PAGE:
As programmers, lot of us find it easier to just type content using text based formats like markdown. However, we need to often share these as pdf, Word etc to our colleagues.

Quite often, we may need to create several documents that have same content across the documents. A simple example is a copyright footer or even an intro paragraph about your work.

A short walkthrough using venerable tools like make, m4 and pandoc to get this done follows.


  • m4 is a macro processor. It reads text, parses it for macros and expands macros and outputs the mix. A cheap way to think about this is considering this as expanding abbreviations. However, m4 is lot more than that and gives you lot of flexibilities. What we need really for current problem is only one built-in macro called include which helps us include contents from other files into ours.

    blah blah my content

    Will replace the contents of header.txt and footer.txt to the output.

  • make is a classic graph based automator.

  • pandoc is a swiss-army knife for converting documents from one format to another.

All of these packages can be installed using regular package managers or homebrew.

Project Structure

├── Makefile
└── src

Let us look at Just straight forward markdown.

## About us

We are the kindest souls in the universe!

Now, if we look at

changequote(`{{', `}}')


# Chapter 01 - The Great Story

LA la la..


All it is doing is including the files. Note that I've also changed the quoting structure from back-tick and straight-tick to double flowery braces. This helps in markdown where back-tick means something when it comes to syntax highlighting editors.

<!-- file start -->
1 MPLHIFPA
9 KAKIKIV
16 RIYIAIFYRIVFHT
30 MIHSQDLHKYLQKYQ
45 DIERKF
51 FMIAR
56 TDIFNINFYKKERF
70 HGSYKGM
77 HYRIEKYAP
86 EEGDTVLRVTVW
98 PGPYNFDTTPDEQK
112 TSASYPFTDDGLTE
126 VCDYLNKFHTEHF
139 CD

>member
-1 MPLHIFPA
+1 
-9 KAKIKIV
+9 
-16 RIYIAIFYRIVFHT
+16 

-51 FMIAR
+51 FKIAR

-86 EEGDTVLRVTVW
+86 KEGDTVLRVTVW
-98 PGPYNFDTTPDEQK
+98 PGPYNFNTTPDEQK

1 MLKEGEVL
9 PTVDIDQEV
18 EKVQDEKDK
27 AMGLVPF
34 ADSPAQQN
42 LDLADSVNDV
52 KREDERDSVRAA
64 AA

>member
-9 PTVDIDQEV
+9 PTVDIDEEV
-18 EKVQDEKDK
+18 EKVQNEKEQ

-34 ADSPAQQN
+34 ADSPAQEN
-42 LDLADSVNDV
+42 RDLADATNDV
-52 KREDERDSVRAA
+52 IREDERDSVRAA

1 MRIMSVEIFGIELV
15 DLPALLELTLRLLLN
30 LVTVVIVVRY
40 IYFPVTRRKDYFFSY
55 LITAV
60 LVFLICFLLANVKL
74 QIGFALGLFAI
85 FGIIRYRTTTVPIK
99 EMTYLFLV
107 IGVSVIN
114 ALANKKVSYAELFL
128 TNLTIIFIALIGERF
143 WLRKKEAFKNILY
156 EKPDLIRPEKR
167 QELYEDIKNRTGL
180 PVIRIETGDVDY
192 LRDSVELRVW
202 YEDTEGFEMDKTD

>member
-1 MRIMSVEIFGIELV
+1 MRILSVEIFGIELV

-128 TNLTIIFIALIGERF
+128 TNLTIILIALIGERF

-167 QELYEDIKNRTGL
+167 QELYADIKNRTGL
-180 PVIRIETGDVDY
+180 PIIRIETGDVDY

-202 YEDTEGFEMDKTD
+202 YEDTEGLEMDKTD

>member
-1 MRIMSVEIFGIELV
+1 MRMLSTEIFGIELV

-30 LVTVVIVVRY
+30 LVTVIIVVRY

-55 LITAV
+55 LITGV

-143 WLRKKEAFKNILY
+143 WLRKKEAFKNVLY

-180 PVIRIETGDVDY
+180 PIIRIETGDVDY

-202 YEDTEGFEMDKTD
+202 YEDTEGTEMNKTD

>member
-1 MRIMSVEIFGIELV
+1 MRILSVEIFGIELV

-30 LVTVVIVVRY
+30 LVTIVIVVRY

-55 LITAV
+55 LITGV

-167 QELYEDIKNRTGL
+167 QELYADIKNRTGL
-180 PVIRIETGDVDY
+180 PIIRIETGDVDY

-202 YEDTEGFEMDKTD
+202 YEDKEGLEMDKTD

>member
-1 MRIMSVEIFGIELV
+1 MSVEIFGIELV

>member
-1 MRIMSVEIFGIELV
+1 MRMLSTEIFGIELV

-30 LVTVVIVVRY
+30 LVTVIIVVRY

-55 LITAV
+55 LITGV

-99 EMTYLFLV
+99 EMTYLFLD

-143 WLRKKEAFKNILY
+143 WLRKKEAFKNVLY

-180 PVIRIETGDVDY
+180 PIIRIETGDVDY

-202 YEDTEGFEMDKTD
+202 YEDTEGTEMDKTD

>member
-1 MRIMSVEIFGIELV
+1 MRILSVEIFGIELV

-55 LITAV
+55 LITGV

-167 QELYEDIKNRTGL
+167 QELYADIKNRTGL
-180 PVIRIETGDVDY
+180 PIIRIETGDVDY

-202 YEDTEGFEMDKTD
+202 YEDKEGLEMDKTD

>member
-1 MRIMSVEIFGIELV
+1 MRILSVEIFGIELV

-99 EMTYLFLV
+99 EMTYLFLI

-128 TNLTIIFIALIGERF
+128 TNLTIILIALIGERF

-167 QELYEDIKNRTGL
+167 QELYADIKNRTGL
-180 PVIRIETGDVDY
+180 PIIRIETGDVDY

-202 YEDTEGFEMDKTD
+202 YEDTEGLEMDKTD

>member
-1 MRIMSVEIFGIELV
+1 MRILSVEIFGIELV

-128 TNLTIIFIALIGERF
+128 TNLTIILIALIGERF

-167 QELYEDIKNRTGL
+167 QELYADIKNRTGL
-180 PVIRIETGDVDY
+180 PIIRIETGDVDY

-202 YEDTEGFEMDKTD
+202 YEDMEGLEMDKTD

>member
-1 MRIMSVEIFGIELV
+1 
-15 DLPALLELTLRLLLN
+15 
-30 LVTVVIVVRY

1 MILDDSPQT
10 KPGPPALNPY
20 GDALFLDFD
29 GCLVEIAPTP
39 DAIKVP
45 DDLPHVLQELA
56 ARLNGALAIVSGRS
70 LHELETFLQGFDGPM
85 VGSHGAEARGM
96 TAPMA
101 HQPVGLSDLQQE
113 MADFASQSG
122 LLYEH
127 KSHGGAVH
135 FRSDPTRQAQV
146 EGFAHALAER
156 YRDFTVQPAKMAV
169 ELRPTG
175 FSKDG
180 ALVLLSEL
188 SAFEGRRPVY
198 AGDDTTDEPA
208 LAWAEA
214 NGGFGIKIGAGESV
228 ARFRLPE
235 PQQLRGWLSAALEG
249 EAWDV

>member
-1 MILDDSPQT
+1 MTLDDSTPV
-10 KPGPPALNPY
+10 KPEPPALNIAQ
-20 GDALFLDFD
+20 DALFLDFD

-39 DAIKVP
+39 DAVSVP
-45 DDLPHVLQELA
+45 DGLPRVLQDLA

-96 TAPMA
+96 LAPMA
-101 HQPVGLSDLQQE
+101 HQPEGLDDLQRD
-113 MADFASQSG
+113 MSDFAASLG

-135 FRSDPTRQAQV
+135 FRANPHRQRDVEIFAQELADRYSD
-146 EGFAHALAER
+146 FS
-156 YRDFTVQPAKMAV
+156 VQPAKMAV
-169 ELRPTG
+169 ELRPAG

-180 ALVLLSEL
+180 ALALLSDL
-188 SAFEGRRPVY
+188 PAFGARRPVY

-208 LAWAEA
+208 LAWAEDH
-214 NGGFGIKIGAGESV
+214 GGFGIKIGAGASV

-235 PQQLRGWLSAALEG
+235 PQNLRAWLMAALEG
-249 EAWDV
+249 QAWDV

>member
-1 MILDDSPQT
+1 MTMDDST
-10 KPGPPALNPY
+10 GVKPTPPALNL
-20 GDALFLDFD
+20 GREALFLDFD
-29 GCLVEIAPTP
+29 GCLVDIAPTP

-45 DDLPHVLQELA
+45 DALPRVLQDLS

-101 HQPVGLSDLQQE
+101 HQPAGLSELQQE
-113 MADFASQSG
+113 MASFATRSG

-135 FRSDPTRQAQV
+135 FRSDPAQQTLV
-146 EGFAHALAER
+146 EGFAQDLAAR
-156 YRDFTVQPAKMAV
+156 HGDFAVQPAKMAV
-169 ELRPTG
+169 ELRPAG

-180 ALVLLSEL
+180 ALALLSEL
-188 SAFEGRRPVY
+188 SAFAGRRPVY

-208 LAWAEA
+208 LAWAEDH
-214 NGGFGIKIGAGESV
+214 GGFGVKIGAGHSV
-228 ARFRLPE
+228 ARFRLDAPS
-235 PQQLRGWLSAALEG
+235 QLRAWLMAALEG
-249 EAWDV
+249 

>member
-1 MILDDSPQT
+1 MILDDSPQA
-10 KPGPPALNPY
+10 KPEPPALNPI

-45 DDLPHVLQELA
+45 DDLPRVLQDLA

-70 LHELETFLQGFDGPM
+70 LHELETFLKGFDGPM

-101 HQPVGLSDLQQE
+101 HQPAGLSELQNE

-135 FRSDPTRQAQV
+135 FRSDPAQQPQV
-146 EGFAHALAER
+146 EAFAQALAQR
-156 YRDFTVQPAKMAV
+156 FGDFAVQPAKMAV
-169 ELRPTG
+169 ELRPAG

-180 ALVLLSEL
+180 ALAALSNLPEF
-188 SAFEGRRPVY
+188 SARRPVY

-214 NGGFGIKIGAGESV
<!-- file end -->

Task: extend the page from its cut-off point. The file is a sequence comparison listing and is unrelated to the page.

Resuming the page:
SRCDIR = src
OUTDIR = share
SRCF  = $(wildcard $(SRCDIR)/intro_*.md)
DEPF  = $(wildcard $(SRCDIR)/inc_*.md)
DOCX = $(subst $(SRCDIR),$(OUTDIR),$(

.PHONY: all clean

all: directories $(DOCX)

	mkdir -p $(OUTDIR)

$(OUTDIR)/%.docx: $(SRCDIR)/ $(DEPF)
	$(shell m4 -I $(SRCDIR) $< | pandoc -s --quiet -f markdown -o $@ -)
	@echo "$< ==> $@"

	rm -fR $(OUTDIR)

# vim: set noexpandtab:
  • First two lines set the source and output directories
  • SRCF is a list of markdown files we want to convert to MS Word formats. (Wildcard)[] function helps in getting the list.
  • DEPF is similar and I follow a convention that all files starting with inc_ are for includes.
  • DOCX is generating a list of output file names in OUTDIR from SRCF. The inner one makes filename extension from .md to .docx and the subst function replaces source directory name with output directory name.
  • $(DOCX) in all target expands to this list of output docs.
  • The main action is in the generic target that says to generate a .docx, you need a similarly named .md (in appropriate directories of course) and the include files.
  • $< variable has the first dependency (the src/ file) and $@ has the output file.
  • The $(shell...) line runs m4 with include file path as source directory and output is piped to pandoc (- says read from stdin) as forced markdown format and output is written to the desired output file name ($@).

Go ahead and run make.

mkdir -p share
src/ ==> share/intro_chapter_one.docx
src/ ==> share/intro_chapter_two.docx

Let us also see how make is efficient. If we change only one file, it should build only the docx corresponding to that.

touch src/ 
#  mkdir -p share
#  src/ ==> share/intro_chapter_one.docx

Well, if we modify an include file, then all files need to be regenerated.

touch src/ 
#  mkdir -p share
#  src/ ==> share/intro_chapter_one.docx
#  src/ ==> share/intro_chapter_two.docx

Objective of this short article was to demonstrate how command line tools are much easier when we've to generate stuff. Things like yq coupled with these kind of tools even give you ability to have a database of yml files which can generate say question papers, resume, job descriptions etc!

And if you keep your layout and common boiler plate text in m4 files, it is a simple job when you want to make changes and re-generate content again.